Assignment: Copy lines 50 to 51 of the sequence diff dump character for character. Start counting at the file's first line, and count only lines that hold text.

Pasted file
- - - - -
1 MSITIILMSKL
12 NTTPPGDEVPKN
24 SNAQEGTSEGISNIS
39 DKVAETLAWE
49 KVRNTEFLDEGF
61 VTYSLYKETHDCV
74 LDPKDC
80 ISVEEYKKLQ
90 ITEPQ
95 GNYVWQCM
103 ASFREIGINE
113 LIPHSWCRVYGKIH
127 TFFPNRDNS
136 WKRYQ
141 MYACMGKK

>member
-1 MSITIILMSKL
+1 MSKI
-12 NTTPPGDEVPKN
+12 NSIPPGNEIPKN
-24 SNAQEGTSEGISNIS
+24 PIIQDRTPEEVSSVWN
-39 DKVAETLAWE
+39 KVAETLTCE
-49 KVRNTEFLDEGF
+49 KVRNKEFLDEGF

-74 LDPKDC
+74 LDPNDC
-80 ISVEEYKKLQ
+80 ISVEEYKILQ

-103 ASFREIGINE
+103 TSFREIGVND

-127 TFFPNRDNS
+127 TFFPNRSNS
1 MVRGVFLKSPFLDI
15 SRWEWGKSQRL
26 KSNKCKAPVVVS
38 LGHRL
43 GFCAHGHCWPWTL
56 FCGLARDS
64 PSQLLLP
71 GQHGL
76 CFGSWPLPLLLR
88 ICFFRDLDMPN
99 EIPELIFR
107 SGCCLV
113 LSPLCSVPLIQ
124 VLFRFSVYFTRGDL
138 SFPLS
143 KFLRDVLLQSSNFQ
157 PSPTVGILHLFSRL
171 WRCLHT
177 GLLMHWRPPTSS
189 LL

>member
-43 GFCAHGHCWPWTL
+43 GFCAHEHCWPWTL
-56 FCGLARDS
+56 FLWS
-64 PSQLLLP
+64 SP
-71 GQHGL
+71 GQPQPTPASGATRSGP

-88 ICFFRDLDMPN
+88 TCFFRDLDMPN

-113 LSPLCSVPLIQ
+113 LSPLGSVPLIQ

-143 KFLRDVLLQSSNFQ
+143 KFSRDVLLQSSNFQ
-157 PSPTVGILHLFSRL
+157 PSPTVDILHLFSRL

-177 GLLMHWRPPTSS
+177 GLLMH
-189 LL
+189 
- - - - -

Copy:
143 KFLRDVLLQSSNFQ
157 PSPTVGILHLFSRL